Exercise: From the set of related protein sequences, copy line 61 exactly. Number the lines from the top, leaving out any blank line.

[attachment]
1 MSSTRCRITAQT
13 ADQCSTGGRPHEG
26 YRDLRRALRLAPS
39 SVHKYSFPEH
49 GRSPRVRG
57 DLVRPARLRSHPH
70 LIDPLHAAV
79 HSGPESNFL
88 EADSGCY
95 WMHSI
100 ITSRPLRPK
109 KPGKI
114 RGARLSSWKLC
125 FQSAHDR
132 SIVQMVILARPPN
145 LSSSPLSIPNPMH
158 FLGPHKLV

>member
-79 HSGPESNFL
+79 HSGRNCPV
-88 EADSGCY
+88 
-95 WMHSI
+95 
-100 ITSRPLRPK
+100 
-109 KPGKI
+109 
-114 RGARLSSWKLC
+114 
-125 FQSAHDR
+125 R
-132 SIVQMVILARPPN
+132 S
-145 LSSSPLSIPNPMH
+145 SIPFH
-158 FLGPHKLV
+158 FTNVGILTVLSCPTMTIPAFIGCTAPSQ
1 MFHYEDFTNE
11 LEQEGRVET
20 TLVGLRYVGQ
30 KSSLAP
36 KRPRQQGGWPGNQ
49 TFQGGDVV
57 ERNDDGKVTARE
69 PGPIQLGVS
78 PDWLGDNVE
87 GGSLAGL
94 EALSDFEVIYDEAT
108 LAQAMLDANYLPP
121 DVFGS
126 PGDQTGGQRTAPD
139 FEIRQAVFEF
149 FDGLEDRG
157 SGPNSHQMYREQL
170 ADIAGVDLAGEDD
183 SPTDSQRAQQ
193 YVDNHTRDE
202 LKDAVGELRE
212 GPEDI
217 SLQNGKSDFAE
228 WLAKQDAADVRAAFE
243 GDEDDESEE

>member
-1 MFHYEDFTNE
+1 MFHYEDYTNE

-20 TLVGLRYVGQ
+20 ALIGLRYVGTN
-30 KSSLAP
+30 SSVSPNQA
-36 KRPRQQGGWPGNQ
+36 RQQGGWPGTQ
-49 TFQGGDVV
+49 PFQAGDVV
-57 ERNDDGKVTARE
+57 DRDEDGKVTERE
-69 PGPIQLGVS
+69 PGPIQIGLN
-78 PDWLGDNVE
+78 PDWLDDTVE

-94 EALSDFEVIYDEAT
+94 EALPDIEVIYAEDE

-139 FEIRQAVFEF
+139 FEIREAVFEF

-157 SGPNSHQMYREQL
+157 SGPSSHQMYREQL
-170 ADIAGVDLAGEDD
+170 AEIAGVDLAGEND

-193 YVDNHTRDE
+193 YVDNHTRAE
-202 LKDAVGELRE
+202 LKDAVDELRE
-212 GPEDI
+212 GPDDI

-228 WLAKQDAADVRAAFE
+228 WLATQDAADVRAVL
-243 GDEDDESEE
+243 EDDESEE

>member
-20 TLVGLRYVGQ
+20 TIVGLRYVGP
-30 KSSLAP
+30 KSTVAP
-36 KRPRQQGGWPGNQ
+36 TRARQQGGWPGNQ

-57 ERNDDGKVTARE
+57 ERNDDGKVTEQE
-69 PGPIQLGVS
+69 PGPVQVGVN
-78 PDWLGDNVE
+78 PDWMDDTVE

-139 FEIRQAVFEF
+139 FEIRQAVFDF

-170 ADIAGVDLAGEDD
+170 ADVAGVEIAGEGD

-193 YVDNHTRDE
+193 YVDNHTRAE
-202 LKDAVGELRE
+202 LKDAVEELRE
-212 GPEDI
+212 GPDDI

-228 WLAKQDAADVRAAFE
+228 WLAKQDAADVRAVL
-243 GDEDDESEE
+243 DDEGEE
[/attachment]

217 SLQNGKSDFAE